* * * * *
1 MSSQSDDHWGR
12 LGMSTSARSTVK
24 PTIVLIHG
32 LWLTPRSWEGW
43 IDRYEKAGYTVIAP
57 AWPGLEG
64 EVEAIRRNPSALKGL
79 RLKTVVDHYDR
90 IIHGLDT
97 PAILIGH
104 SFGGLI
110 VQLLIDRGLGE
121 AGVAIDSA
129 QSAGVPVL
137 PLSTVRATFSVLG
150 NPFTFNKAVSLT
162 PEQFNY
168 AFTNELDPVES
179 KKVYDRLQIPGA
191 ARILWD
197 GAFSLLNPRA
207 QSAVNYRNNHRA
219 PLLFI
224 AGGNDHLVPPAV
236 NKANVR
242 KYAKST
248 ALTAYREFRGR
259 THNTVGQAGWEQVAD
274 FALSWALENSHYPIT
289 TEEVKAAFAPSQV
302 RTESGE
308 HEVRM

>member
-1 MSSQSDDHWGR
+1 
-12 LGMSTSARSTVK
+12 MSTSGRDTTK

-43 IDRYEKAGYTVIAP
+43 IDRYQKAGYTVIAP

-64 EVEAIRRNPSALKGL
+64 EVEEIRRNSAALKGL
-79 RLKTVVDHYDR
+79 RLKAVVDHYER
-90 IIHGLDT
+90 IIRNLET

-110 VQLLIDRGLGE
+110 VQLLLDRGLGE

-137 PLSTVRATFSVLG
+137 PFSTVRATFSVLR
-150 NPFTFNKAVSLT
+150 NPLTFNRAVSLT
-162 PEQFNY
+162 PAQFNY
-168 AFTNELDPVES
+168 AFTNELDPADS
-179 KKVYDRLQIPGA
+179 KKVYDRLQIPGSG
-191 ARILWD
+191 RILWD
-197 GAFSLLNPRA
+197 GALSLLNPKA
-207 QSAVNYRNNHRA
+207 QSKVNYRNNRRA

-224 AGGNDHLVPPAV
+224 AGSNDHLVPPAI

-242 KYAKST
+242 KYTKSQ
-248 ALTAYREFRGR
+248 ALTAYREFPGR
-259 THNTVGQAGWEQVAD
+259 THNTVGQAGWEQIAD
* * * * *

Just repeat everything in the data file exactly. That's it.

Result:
1 MSSQSDDHWGR
12 LGMSTSARSTVK
24 PTIVLIHG
32 LWLTPRSWEGW
43 IDRYEKAGYTVIAP
57 AWPGLEG
64 EVEAIRRNPSALKGL
79 RLKTVVDHYDR
90 IIHGLDT
97 PAILIGH
104 SFGGLI
110 VQLLIDRGLGE
121 AGVAIDSA
129 QSAGVPVL
137 PLSTVRATFSVLG
150 NPFTFNKAVSLT
162 PEQFNY
168 AFTNELDPVES
179 KKVYDRLQIPGA
191 ARILWD
197 GAFSLLNPRA
207 QSAVNYRNNHRA
219 PLLFI
224 AGGNDHLVPPAV
236 NKANVR
242 KYAKST
248 ALTAYREFRGR
259 THNTVGQAGWEQVAD
274 FALSWALENSHYPIT
289 TEEVKAAFAPSQV
302 RTESGE
308 HEVRM

>member
-1 MSSQSDDHWGR
+1 
-12 LGMSTSARSTVK
+12 MSTSGRDTTK

-43 IDRYEKAGYTVIAP
+43 IDRYQKAGYTVIAP

-64 EVEAIRRNPSALKGL
+64 EVEEIRRNSAALKGL
-79 RLKTVVDHYDR
+79 RLKAVVDHYER
-90 IIHGLDT
+90 IIRNLET

-110 VQLLIDRGLGE
+110 VQLLLDRGLGE

-137 PLSTVRATFSVLG
+137 PFSTVRATFSVLR
-150 NPFTFNKAVSLT
+150 NPLTFNRAVSLT
-162 PEQFNY
+162 PAQFNY
-168 AFTNELDPVES
+168 AFTNELDPADS
-179 KKVYDRLQIPGA
+179 KKVYDRLQIPGSG
-191 ARILWD
+191 RILWD
-197 GAFSLLNPRA
+197 GALSLLNPKA
-207 QSAVNYRNNHRA
+207 QSKVNYRNNRRA

-224 AGGNDHLVPPAV
+224 AGSNDHLVPPAI

-242 KYAKST
+242 KYTKSQ
-248 ALTAYREFRGR
+248 ALTAYREFPGR
-259 THNTVGQAGWEQVAD
+259 THNTVGQAGWEQIAD